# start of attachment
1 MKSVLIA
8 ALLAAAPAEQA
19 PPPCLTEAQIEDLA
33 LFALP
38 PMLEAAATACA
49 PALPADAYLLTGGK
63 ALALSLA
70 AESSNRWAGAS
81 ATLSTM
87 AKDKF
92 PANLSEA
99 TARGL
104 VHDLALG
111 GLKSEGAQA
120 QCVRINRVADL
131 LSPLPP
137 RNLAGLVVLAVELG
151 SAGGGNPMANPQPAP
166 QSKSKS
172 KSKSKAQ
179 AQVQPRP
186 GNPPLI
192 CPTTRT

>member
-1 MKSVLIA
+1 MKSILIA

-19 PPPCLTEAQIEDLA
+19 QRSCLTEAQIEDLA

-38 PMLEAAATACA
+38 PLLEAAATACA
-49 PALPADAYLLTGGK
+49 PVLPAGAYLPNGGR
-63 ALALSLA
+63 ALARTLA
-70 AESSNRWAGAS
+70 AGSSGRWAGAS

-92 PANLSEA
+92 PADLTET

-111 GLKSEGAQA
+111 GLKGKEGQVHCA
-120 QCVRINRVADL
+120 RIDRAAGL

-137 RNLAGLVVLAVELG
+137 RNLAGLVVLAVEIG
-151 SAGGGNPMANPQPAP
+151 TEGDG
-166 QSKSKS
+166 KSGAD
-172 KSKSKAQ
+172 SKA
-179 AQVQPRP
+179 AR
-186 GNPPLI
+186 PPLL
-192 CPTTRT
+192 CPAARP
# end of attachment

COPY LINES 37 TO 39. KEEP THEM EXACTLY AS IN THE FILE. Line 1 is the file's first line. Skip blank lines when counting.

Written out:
-92 PANLSEA
+92 PADLTET

-111 GLKSEGAQA